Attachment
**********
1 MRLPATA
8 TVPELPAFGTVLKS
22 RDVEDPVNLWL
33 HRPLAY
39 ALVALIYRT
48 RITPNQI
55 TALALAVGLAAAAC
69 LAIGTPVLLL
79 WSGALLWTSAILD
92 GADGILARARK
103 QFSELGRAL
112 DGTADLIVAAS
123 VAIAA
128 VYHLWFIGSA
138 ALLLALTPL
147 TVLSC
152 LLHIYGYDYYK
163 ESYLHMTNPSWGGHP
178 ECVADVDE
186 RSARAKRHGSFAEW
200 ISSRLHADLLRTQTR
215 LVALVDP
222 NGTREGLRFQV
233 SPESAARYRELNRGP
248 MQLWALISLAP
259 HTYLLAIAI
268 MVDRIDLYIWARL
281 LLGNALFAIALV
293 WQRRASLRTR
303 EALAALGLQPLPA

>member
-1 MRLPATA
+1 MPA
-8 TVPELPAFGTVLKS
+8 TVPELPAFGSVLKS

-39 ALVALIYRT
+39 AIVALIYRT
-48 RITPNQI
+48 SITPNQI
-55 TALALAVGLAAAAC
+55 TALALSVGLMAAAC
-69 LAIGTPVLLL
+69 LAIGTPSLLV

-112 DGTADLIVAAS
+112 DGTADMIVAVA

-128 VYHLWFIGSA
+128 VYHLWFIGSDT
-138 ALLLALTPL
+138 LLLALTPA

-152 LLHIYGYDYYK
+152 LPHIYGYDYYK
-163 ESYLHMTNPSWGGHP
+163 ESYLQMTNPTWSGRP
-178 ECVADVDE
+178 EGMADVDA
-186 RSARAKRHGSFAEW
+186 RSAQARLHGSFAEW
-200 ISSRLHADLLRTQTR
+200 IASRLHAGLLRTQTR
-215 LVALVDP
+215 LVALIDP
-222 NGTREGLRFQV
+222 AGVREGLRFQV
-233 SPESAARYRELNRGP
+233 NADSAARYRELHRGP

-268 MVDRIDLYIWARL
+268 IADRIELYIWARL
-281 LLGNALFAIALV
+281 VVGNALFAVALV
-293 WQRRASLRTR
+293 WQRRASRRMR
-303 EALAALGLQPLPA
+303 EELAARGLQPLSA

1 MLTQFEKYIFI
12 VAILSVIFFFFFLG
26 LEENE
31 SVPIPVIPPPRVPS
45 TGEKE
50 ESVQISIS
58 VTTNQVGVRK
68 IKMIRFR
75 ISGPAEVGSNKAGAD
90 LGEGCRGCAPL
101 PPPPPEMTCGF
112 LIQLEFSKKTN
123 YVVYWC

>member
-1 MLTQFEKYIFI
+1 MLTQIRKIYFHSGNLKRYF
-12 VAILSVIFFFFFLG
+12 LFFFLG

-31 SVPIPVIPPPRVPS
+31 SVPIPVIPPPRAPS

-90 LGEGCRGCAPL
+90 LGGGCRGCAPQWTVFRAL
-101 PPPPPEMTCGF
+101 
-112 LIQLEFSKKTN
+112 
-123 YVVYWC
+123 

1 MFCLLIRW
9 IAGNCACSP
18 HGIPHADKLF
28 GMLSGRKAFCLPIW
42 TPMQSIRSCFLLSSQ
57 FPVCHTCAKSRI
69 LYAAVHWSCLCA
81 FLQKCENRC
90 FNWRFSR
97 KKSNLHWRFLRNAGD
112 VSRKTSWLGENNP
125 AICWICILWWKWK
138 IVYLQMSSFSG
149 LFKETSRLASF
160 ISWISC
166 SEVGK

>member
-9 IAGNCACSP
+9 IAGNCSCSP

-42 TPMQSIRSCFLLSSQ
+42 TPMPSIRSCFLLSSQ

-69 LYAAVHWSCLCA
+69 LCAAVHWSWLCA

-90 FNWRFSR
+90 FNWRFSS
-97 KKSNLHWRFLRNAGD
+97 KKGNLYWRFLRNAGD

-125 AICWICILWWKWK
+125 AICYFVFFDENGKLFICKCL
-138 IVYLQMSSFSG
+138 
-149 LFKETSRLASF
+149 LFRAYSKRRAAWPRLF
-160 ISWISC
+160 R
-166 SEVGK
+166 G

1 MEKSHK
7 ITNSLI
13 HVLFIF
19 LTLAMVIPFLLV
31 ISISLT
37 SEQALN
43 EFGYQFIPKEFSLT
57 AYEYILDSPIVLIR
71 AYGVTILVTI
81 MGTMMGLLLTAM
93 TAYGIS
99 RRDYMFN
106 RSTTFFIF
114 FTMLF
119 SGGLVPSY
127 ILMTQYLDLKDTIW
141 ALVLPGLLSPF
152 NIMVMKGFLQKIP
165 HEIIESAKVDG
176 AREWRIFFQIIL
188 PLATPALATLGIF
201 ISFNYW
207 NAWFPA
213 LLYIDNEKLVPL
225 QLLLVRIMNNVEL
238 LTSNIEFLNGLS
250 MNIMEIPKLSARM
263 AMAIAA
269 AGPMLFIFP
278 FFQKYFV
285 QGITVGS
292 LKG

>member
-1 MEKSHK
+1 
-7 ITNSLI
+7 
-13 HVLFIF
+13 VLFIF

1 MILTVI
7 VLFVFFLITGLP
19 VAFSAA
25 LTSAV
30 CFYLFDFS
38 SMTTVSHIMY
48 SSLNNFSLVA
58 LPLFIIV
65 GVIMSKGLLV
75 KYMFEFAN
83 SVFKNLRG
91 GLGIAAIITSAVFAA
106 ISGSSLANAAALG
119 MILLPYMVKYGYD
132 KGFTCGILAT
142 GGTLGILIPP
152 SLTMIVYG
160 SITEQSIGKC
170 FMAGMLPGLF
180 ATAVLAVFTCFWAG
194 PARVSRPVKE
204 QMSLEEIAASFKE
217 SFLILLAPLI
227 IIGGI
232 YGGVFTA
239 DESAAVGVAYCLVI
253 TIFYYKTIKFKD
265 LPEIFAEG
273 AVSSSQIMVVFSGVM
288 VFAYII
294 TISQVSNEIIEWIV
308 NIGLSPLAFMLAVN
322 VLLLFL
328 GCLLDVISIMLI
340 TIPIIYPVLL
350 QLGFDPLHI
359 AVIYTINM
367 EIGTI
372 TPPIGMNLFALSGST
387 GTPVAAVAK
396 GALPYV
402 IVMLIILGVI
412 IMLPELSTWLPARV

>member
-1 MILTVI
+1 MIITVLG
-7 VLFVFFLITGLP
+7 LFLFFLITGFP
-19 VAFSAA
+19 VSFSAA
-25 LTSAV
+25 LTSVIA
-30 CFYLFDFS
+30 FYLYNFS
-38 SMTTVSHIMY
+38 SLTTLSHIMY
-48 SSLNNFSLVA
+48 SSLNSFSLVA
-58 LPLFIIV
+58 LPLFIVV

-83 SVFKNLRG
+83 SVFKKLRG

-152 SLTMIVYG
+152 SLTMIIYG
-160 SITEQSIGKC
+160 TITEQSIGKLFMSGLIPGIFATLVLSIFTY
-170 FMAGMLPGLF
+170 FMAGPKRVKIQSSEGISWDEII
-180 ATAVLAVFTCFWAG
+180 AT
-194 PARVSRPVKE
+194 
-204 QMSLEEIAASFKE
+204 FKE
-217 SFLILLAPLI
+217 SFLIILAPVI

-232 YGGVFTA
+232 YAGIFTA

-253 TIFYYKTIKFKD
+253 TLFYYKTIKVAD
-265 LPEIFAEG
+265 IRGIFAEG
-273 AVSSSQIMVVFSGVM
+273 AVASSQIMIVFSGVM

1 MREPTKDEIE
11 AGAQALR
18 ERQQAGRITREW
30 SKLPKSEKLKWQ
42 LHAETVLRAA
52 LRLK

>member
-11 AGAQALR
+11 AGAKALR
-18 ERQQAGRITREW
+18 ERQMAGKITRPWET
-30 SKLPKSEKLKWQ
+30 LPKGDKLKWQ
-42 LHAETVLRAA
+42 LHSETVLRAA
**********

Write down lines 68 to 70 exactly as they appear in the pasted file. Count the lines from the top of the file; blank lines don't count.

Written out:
-281 LLGNALFAIALV
+281 VVGNALFAVALV
-293 WQRRASLRTR